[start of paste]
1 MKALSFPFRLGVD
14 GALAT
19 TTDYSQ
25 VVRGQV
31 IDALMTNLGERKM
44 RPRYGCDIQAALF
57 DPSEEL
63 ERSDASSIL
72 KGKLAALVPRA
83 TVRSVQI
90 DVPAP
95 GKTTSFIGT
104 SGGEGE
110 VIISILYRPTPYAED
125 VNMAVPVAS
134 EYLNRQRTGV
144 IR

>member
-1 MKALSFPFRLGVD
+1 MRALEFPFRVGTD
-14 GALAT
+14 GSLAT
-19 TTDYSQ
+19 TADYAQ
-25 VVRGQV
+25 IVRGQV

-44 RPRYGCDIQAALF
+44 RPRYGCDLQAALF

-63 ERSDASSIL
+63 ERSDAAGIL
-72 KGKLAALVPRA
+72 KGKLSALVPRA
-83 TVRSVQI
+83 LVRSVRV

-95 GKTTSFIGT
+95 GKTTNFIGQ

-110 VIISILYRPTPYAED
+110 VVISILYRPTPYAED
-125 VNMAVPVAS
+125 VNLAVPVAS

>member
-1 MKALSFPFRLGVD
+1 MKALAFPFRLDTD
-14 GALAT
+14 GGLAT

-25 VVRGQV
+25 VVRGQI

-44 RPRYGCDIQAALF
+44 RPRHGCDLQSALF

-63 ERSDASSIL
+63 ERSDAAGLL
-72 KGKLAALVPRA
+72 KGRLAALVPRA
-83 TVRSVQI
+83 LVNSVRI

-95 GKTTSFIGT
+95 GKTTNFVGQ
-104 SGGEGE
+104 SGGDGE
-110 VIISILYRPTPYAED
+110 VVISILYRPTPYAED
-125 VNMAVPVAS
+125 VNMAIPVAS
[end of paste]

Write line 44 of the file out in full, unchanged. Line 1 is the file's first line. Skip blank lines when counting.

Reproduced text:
-14 GALAT